How can SMEs work towards the goals of the Paris Agreement and address climate change through their own business practices?
To quote from the website of the United Nations Framework Convention on Climate Change:
“The Paris Agreement is a legally binding international treaty on climate change. It was adopted by 196 Parties at COP 21 in Paris, on 12 December 2015 and entered into force on 4 November 2016. Implementation of the Paris Agreement requires economic and social transformation, based on the best available science. The Paris Agreement works on a 5-year cycle of increasingly ambitious climate action carried out by countries.”
The Paris Agreement understandably works at a macro level. Dealing at the micro level might be perceived as a challenge for SMEs, however there are opportunities to enable business owners “to do their bit” when facing the climate crisis.
What does the Paris Agreement cover?
At the outset the treaty reminds signatories of the context of sustainable development and commits them to:
- Pursuing efforts to limit the global average temperature increase to 1.5 degrees above pre-industrial levels;
- Providing resources to adapt to climate change, foster climate resilience and reduce greenhouse gas emissions; and
- Making finance flows consistent with the above.
Businesses have it within their powers to apply these principles to their everyday activities. Indeed, as a developed nation, it could be seen that we have a greater responsibility (and opportunity) to take steps to mitigate climate change.
Consider the impact of each member of the crowd of businesses taking their own business to a net zero (or lower) position!
Naturally, the Paris Agreement contemplates monitoring, reporting and adapting to take stock of progress, a cycle that is well known to business leaders.
How can SMEs work towards the Paris Agreement goals?
Businesses across the globe run on relationships and contracts. There is a huge opportunity for businesses to operate more sustainably.
If the boardroom is not already taking action, some useful starting points might be:
Engage with stakeholders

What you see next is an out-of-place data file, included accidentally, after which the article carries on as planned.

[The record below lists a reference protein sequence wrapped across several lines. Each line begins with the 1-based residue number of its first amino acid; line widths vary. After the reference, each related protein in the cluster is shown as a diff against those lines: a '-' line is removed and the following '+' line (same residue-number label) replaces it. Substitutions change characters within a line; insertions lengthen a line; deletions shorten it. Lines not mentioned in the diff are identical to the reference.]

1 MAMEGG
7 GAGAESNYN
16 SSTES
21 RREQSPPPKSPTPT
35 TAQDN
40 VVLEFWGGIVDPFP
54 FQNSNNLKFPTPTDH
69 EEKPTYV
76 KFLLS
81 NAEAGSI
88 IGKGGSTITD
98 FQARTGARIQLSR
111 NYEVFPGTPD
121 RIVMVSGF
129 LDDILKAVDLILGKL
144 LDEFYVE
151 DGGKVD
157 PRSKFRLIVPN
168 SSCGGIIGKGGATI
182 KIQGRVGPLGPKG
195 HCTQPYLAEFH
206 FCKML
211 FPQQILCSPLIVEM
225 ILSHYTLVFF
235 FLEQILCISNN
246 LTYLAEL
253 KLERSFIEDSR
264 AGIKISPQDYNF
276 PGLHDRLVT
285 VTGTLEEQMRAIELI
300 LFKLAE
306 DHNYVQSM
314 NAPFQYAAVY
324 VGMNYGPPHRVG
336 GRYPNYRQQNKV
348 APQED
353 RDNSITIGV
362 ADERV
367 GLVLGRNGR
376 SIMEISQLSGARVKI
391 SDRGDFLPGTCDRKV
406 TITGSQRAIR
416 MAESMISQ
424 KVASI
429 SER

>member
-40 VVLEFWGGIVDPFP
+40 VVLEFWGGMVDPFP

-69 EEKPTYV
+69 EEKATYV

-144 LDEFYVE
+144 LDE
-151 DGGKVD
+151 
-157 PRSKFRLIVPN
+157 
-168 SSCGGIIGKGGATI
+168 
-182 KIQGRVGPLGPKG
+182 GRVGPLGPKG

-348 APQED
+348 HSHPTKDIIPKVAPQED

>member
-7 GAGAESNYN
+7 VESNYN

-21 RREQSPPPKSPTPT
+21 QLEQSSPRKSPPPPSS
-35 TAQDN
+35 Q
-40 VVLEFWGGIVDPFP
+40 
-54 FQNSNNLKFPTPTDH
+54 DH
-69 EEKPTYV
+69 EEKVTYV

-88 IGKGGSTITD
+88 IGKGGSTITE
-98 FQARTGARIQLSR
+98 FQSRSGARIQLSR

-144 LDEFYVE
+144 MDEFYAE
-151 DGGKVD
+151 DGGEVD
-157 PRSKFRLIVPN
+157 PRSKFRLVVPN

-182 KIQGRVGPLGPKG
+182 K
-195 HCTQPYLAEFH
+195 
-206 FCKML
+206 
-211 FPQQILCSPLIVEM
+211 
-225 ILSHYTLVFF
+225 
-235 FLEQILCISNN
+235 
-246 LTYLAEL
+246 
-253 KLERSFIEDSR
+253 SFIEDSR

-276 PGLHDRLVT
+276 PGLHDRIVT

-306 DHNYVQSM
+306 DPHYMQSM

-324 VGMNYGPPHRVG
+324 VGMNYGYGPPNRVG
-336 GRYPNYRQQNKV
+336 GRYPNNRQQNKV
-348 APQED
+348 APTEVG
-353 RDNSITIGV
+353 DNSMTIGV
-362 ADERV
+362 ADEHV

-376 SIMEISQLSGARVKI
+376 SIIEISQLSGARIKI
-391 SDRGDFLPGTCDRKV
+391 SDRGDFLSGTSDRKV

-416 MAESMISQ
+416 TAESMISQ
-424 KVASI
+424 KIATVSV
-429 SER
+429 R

Engage with stakeholders to commit the business to reducing the carbon footprint, in line with item 1 above. By amending the constitution of the business, the values held at the top will more readily trickle into throughout the culture of the organisation.
Use the influence of the business to ensure contracts reflect the climate crisis, potentially releasing further gains by contract negotiators, managers and the wider stakeholder community, in furtherance of item 2 above.
You can also consider embedding green clauses and sustainability into your key contracts. For more information and guidance on marketing the sustainability of your products and services, please see our previous article here.
Plan for change
Begin to review, measure and take stock to enable effective, long term change.
The Financial Stability Board (the international body that monitors and makes recommendations about the global financial system) has said “Financial markets need clear, comprehensive, high-quality information on the impacts of climate change. This includes the risks and opportunities presented by rising temperatures, climate-related policy, and emerging technologies in our changing world. The Financial Stability Board created the Task Force on Climate-related Financial Disclosures (TCFD) to improve and increase reporting of climate-related financial information.”
The TCFD’s four recommendations focus on Governance, Strategy, Risk Management and Metrics and Targets; we will cover this in a future article.
We help businesses address climate change issues through the constitution of their business, whether that be the articles of association, shareholder agreements, and/or through the contracts that they sign. Please get in touch if you’d like assistance.